Re: [Snowball-discuss] Unicode representation (formerly: Regarding a unicode version of Snowball)

From: Martin Porter (
Date: Thu Nov 29 2001 - 11:12:37 GMT

Okay, let's summarise the issues (Richard Boulton will be posting this to a
related mailing list).

Richard and I have no experience working with Unicode. In computing terms
the ideas are quite simple, but we need to know we are doing it the standard

A Unicode character sequence can be represented in ANSI C by an array of
type 'short *'. More precisely, by 'unsigned short *', since, like ASCII
characters, there seems no advantage in allowing Unicode characters to have
negative values. USHRT_MAX in limits.h is defined as 65,535 in the ANSI C
Standard, so we know 16 bit characters will always be representable in an
unsigned short array. A question does arise: will a Unicode character ever
exceed 16 bits? UTF-8 encoding certainly allows for the representation of
codes with more than 16 bits, wich I suppose is an advantage in certain
circumstances, and 64K is only just adequate to represent Chinese (50,000 or
more characters) and everything else currently in there. Whether Unicode
assignments might exceed 64K I do not know, but it is not impossible.

The arrangement of data in an 'unsigned short' array is machine dependent (I
had forgotten that in the original question to Archie.) Certainly that is
true at the theoretical level, and at the practical level the killer is that
on the 80x86 range, each short is two bytes with the least significant byte
first; on the 68000 range each short is two bytes with the least significant
byte second. To make data portable in its form on hard disk it has to be
converted into unsigned short array form at some point after being read in.
And unsigned short arrays can't be portably represented in C strings of the type

     char * unicode0 = "\0" "a" "\0" "b" "\0" "c" ...;

In any case there is an alignment problem: C strings don't necessarily begin
on an even byte boundary.

There are therefore of two ways of altering Snowball to handle Unicode.

a) Go for a 2 byte representation, and replace the byte arrays by short
arrays. To do this literal strings in the generated code have to be
eliminated. "abc" needs to be represented as

    static unsigned short word_abc[] = {'a', 'b', 'c');

and word_abc is used in place of the literal string - or something along
those lines.

b) Go for a UTF-8 representation. The code generated from Snowball is then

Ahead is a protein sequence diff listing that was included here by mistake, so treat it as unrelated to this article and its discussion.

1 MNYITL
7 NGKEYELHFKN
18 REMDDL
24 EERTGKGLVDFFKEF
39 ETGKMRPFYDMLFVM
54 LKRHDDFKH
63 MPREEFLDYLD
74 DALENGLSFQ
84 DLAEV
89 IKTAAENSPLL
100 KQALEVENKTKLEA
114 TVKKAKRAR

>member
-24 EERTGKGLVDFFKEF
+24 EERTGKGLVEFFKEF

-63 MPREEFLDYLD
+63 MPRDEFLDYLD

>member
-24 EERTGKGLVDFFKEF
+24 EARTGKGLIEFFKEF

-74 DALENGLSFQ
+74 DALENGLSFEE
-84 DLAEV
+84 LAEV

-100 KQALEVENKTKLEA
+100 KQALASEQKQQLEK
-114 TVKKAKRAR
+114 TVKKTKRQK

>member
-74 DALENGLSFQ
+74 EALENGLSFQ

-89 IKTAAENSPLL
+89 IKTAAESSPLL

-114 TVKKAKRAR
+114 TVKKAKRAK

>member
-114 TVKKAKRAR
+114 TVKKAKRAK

almost exactly the same. The only tricky bit is the concept of advancing the
cursor by 1 place ('next') or n places ('hop n'). Advancing the cursor 1
place is used implicitly in 'gopast' and 'goto'. The code 'z->c++;' or 'z->c
+= n;' needs to be elaborated. In Snowball, most string processing is done
backwards. But UTF-8 encoded data can be processed backwards (I believe).

Unfortunately the definition of Snowball changes slightly. The implication
is that

    setmark X hop n setmark Y

leaves Y-X = n, but that would not be true if the character size varied. A
few of the stemmers would need adjusting. Howver, that is not too important.

The UTF-8 representation is very attractive if that is the form the data has
on disk.


There is an issue with bitmaps. If you set up a character class, it establishes a bitmap for the range of possible characters, of size equal to M-m, where M is the largest code and m the smallest code of characters in the class. So testing for 'letter' in Russian gives a bitmap of size 32 bits (4 bytes), assuming the 32 letters occur together in their code table. With Unicode you could get bigger bitmaps because M may be much bigger than m. But I had thought this through some months back and decided that, at least for the stemmer programs written so far, the bitmaps would not be of excessive size, since the codes we are dealing with occur in the lower regions of the Unicode tables.

Martin Porter

Archie's last message:

>Thanks for the response Martin. > >I believe that short* would be more convenient then UTF-8 encoding. I must >admit that all of my Unicode coding experience is limited to Windows2000. >Here, almost all the functions that take Unicode characters are expecting a >short* buffer. And it also expects the most significant byte to be first in >the way you assumed. > >Archie >

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